More than a year after Dallas County debuted a disastrous criminal justice computer system that kept inmates locked up long after they were supposed to go free, defense attorney Deandra Grant tells her clients to expect the worst.
"I tell them, 'Even if your sentence is up today, it's very possible you're still not going to get out,'" she says. "I tell them that so they don't freak out."
It's the same old story. Propped up by $4 million in state and federal funds, the county's Adult Information System (AIS) can't find defendants or generate accurate data for everyone else. In addition, the Dallas Police Department, a major piece in the criminal justice complex, can't use the system. AIS is not ready to handle such a massive user. But despite a miserable track record, the tiny start-up that developed AIS may get an additional $400,000 from the county on the rather bold claim that it provided additional services not specified in the contract.
"I won't be supporting making the payments," says Dallas County Judge Margaret Keliher, who may be overruled by her three Republican colleagues, each of whom has championed the flagging program. "One of the reasons I'm not for paying them is that DPD can't go on the system."
Last week, Robert Clines, the county's chief informational officer, drafted a memo that made the case for paying off InfoIntegration, which won't be renewing its contract when it expires this summer. His main reason was that the firm's help desk worked long hours during the start-up period to "ensure AIS was successful." In fact, it was so "successful" that when AIS went live in late January 2005, the Lew Sterrett Justice Center devolved into a third-world jail. Between program glitches and user error, the county simply lost track of inmates as if they were tattered CD cases that slid under a car seat. Inmates remained in jail for weeks after judges disposed of their cases, generating a maelstrom of ugly headlines and inevitable lawsuits.
In a county like Dallas, there has to be some sort of database to keep track of the thousands of inmates in custody as well as defendants on bond. Has their case gone before the grand jury? Do they have a court date? Has their case been dismissed? For police departments, AIS was supposed to allow them to book defendants after they arrested them and share data with other jurisdictions.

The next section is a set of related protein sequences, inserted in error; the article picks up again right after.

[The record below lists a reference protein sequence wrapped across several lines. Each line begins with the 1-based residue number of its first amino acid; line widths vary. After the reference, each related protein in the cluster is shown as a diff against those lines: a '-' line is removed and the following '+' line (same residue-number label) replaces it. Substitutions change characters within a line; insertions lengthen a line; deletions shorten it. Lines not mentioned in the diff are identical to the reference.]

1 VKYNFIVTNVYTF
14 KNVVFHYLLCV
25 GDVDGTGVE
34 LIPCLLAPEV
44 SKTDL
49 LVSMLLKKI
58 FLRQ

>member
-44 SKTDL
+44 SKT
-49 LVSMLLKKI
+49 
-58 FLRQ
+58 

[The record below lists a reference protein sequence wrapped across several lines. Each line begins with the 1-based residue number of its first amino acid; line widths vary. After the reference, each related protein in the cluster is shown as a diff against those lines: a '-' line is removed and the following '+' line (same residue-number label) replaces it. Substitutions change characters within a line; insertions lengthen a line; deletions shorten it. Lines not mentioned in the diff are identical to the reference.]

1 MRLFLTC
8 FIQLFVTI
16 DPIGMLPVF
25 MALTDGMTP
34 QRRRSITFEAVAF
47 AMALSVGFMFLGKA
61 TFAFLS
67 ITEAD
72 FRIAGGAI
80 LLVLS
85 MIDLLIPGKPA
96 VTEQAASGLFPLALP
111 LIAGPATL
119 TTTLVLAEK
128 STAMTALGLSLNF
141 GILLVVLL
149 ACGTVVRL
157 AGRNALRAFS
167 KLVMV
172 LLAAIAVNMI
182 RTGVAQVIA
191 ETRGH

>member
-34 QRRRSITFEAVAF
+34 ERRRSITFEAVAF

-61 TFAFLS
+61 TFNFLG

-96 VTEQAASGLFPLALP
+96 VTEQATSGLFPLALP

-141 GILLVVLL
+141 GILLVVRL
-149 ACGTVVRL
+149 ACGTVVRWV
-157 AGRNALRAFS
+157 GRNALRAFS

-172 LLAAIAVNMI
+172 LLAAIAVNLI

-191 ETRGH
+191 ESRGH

But by nearly all accounts, the new system the county put in place last year couldn't handle the number of cases entered into the program. There were basic problems as well with how data was shared between the mainframe program that the courts had been using and AIS, which included vital jail information. The county would later pay Microsoft nearly half a million dollars to study the failing system. Last October, the software giant released a scathing report on AIS documenting how it is doing only 54 percent of what it is supposed to do for the court system and 30 percent for the jail.
"It was awful when it started," says Dallas County Chief Public Defender Brad Lollar about AIS. "We couldn't find people in jail. We knew they were there; we had talked to them in court, but then you went back to the jail and you couldn't find them."
Lollar, who believes that AIS has improved, says that its early problems lingered for four to six months.
"Everybody working in criminal defense had clients who were lost in jail," he says.
Meanwhile, although Clines' memo singles out the hard work of InfoIntegration during the start-up phase, writing that some staffers put in 90-hour work weeks, the Sheriff's Department was billing the county for hundreds of thousands of dollars in over-time costs. During the first three full months after AIS went live, the Sheriff's Department billed a monthly average of $202,067 in overtime expenditures, compared with $12,635 for the same period in 2004.
"There is no question that the transition from the old mainframe system to the new system was the main reason for the overtime staffing," Don Peritz, the spokesperson for the Dallas County jail, writes in an e-mail message. "The system duplicated some records and did not transition many of the old records...accurately into the AIS system. Clerks had to go back and research those records as well as debug the new system at the same time...It was not a pretty picture."
While AIS no longer engenders the types of epic failures it did during the start-up phase, the diverse crime and punishment clique that relies on the system still encounters serious glitches.